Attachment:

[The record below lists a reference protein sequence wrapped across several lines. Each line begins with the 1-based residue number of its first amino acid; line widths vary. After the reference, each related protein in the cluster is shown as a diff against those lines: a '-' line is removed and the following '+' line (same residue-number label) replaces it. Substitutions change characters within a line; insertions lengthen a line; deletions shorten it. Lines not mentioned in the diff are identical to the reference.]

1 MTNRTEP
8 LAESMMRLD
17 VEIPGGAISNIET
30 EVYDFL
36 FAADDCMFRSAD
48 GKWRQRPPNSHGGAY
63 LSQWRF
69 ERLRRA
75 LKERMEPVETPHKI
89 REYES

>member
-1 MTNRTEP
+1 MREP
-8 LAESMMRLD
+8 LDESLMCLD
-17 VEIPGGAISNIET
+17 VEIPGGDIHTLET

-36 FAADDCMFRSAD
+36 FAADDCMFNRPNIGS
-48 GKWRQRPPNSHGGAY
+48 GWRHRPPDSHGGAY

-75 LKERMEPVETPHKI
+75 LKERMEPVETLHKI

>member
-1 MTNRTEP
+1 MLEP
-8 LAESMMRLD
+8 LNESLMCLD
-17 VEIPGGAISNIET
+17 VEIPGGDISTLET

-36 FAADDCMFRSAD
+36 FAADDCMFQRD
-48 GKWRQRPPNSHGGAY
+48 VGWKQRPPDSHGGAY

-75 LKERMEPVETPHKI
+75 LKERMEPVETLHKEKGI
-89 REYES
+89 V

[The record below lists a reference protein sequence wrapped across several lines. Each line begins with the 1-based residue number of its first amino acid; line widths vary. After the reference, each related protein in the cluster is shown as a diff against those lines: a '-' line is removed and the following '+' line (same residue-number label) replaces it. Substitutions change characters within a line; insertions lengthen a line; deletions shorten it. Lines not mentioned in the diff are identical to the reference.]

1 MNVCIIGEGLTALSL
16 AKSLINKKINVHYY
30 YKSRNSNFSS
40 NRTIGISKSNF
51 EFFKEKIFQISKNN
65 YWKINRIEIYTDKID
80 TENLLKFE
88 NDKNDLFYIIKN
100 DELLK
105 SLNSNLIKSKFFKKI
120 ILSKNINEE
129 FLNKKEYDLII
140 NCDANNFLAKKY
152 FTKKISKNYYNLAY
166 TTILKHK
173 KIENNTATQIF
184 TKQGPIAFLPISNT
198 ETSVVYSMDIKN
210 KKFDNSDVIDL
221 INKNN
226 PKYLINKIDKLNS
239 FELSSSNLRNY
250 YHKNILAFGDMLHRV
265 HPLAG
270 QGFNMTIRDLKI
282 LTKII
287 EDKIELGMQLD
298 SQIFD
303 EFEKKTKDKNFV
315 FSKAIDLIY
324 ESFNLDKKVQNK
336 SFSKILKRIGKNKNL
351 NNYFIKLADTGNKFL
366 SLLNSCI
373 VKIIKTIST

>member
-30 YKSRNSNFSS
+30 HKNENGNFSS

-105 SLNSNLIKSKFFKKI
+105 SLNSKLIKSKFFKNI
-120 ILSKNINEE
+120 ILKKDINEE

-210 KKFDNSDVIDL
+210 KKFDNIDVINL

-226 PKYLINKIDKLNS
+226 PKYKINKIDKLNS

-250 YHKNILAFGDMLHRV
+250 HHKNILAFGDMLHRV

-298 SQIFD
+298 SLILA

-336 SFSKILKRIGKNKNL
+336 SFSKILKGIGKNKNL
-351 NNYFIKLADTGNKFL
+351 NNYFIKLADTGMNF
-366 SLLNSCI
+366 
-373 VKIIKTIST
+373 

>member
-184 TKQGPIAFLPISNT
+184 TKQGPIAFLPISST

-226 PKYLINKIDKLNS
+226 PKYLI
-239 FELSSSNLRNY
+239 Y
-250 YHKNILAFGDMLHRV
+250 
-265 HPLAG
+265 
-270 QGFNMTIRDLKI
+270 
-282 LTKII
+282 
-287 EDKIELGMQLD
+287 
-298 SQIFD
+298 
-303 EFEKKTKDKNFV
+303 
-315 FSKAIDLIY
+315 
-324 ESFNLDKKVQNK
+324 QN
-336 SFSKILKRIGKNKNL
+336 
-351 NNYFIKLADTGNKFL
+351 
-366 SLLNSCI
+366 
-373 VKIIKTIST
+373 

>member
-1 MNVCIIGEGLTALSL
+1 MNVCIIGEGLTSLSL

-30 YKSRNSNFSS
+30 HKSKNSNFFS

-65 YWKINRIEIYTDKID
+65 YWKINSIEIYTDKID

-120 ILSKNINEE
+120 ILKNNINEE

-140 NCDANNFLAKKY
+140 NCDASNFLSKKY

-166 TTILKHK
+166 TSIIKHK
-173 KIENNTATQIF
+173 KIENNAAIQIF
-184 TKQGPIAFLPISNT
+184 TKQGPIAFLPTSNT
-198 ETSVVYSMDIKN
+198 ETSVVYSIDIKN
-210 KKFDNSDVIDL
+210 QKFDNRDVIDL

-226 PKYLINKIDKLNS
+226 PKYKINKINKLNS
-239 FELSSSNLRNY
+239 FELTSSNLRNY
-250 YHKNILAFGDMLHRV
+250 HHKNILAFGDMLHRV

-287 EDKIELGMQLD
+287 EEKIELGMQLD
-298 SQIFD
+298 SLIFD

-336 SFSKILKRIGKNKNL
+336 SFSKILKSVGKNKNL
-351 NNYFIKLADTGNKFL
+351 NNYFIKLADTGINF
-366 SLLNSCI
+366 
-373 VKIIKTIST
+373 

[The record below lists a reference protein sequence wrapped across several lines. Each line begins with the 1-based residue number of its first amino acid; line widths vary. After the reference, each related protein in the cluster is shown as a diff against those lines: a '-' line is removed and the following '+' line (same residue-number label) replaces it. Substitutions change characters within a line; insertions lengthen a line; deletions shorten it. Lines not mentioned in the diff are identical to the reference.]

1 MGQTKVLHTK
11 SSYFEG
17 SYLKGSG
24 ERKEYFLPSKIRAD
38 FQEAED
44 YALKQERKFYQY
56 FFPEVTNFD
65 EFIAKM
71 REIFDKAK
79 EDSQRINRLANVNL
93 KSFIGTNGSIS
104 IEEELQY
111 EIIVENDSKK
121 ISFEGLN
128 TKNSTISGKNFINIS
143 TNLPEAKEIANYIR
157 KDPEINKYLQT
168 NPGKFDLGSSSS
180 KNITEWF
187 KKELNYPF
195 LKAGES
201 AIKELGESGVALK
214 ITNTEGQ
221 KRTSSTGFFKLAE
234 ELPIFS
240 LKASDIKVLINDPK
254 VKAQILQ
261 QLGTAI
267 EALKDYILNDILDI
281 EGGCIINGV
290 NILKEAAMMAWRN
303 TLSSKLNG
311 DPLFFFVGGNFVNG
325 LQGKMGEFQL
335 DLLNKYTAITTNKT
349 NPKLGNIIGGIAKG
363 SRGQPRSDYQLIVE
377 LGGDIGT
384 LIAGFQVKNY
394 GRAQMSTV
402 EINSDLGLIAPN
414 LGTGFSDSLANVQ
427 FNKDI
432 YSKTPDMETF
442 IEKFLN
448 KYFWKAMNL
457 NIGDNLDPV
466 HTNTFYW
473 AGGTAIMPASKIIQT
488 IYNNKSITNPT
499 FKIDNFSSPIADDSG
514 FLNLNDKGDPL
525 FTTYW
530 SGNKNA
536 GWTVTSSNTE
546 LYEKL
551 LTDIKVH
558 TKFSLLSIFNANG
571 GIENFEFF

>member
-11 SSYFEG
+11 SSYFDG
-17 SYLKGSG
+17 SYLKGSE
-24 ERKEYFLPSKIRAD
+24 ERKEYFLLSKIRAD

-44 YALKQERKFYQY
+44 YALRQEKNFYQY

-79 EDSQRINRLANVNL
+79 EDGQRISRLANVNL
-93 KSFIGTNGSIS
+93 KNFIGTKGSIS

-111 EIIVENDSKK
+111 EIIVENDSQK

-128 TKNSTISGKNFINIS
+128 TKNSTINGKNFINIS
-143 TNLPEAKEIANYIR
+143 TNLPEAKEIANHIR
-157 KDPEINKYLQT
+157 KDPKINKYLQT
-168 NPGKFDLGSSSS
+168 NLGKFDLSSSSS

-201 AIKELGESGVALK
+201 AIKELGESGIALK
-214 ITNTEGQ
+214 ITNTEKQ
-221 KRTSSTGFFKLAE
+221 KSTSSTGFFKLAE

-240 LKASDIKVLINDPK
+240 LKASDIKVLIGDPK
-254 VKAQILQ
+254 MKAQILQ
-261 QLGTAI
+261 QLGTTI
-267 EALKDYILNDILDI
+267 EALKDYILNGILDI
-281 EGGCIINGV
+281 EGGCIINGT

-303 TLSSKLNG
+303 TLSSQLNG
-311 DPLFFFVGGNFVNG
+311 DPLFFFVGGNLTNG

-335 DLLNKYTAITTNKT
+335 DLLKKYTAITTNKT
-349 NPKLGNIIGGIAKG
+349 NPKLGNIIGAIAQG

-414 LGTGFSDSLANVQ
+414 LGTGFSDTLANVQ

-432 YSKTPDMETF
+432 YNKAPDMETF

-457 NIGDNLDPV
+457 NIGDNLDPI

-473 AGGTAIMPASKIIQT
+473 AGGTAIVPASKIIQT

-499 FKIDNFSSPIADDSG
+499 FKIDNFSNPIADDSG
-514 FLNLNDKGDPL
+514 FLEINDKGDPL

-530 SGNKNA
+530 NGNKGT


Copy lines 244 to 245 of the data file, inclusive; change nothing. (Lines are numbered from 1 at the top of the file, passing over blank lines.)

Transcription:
-111 EIIVENDSKK
+111 EIIVENDSQK